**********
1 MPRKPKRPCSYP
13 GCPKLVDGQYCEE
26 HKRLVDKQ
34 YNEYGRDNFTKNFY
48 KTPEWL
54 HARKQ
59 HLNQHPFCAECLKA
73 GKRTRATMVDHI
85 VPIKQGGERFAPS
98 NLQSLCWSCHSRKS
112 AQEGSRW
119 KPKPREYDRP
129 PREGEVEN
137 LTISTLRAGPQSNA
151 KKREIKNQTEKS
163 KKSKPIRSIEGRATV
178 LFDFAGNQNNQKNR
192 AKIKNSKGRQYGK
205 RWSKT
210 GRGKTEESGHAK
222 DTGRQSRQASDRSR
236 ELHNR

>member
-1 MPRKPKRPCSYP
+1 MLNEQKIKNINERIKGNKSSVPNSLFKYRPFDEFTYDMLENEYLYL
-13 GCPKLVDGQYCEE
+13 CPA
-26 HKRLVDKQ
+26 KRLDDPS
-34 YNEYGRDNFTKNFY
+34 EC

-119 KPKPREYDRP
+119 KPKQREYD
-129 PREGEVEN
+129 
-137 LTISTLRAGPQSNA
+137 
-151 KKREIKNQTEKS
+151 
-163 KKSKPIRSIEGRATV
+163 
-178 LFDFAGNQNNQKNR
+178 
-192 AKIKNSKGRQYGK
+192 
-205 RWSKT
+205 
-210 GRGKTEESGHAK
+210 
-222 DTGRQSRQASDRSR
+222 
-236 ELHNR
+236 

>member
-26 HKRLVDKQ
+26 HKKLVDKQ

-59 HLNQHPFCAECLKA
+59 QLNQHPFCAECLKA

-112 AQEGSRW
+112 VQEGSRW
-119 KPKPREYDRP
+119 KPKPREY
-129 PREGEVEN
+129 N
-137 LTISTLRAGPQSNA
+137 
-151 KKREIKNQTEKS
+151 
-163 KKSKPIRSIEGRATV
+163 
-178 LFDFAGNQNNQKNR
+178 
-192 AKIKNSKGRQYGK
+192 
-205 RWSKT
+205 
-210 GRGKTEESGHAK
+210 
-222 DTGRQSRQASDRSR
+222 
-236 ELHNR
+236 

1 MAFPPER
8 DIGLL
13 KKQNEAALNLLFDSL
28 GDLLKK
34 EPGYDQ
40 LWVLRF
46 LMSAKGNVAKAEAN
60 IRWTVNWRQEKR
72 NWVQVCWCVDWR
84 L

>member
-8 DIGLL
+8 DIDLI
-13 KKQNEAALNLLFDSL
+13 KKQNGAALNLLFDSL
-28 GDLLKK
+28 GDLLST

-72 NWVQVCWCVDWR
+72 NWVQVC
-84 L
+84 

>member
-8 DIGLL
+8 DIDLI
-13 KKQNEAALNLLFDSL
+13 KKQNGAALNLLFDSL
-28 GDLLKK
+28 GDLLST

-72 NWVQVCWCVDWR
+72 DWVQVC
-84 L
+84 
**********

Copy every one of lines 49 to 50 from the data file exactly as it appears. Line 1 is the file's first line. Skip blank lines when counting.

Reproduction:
+210 
-222 DTGRQSRQASDRSR